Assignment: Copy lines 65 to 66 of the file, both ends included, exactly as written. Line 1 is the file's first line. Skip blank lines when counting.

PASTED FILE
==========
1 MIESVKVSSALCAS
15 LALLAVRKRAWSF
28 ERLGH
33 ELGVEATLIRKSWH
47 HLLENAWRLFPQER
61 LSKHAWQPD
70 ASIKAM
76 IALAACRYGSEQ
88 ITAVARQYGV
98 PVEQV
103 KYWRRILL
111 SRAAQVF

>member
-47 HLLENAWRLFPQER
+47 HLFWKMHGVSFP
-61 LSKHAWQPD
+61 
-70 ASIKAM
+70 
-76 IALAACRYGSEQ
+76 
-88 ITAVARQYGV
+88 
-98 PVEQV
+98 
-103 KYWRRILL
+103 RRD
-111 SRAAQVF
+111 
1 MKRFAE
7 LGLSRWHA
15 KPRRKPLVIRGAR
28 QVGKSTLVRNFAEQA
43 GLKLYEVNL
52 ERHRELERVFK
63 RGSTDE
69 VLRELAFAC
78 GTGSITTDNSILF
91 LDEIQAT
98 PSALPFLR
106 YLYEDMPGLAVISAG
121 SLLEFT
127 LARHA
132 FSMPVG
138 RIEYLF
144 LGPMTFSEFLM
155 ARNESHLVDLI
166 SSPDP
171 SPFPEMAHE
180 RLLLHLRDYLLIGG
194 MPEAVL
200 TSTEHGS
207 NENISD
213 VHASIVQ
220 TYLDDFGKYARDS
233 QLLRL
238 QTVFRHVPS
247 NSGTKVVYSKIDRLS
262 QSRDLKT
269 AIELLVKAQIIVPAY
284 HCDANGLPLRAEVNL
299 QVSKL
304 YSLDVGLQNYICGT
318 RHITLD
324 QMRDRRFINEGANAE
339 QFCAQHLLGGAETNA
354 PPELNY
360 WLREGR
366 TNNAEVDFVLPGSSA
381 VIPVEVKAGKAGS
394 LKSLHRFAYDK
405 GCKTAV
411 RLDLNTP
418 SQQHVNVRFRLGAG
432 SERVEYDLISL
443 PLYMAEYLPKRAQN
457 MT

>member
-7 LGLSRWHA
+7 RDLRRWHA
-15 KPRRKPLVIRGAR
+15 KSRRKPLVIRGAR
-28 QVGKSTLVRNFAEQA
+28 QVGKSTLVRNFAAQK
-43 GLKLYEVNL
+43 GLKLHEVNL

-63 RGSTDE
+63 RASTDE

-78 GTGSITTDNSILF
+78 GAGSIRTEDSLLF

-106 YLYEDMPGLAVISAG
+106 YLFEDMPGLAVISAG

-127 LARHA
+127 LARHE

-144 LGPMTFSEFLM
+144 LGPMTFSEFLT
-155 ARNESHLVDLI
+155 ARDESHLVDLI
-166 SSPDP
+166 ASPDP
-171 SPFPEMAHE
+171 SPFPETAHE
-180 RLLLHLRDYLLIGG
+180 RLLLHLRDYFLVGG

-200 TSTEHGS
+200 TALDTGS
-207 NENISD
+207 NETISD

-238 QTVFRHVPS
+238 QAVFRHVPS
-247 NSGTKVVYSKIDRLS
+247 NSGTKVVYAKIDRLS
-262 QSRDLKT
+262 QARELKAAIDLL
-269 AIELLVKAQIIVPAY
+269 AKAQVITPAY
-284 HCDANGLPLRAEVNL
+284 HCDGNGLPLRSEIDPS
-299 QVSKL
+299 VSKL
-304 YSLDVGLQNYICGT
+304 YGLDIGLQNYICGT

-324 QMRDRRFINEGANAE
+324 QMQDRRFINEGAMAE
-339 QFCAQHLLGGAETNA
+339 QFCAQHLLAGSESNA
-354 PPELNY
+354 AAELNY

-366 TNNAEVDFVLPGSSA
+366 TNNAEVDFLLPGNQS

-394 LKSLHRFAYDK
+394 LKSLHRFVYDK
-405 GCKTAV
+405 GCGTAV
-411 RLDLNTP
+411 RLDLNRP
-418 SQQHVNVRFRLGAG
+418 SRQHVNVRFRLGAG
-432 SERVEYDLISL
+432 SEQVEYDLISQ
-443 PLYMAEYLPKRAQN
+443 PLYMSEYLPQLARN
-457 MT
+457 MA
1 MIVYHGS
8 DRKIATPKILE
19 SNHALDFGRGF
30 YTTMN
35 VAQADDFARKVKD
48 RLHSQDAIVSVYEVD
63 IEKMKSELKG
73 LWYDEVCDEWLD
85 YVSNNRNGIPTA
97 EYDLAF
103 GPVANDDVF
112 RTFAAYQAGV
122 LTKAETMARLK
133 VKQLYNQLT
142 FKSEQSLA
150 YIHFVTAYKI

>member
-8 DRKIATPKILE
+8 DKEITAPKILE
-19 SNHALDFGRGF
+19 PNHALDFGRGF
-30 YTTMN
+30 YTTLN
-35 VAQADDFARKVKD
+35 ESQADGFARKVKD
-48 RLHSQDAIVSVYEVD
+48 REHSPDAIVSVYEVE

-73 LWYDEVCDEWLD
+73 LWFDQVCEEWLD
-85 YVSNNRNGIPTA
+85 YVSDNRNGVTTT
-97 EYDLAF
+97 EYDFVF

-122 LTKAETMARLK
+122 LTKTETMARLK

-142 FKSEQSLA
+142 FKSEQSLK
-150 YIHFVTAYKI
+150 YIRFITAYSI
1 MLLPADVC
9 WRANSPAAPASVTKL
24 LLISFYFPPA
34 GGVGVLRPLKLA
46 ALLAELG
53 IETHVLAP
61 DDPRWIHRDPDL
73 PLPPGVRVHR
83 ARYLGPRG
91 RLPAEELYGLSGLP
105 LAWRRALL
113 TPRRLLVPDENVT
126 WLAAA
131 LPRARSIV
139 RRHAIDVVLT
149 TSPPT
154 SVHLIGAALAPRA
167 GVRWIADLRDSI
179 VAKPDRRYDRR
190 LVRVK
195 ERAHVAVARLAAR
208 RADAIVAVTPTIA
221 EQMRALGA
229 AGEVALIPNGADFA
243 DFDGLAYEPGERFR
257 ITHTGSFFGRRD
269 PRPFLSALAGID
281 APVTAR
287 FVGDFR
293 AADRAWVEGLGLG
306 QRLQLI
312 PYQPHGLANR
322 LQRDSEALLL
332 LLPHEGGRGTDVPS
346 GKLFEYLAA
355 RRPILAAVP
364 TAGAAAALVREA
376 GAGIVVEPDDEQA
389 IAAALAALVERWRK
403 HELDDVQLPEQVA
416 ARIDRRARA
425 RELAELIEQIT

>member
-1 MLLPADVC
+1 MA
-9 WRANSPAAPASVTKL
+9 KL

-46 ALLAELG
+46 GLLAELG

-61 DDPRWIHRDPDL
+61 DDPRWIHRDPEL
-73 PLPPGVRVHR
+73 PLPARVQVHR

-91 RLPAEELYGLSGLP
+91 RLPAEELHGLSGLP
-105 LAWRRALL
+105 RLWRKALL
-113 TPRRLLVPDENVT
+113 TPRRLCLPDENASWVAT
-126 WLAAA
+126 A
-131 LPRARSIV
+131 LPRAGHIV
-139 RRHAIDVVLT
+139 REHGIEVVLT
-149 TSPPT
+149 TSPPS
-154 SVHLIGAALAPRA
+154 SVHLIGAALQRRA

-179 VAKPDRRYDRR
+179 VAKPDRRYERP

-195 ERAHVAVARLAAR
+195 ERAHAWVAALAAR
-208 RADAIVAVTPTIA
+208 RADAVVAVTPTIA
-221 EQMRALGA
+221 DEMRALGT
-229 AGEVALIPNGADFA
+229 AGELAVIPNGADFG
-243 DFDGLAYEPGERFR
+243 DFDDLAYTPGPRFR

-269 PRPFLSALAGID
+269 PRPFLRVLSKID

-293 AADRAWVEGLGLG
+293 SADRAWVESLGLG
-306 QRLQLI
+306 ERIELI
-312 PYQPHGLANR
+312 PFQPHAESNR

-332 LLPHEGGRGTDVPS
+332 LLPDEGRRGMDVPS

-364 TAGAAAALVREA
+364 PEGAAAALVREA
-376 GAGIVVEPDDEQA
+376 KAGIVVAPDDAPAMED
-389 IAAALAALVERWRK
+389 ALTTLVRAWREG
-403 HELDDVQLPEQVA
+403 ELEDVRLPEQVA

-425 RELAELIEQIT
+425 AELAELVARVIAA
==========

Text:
324 QMRDRRFINEGANAE
339 QFCAQHLLGGAETNA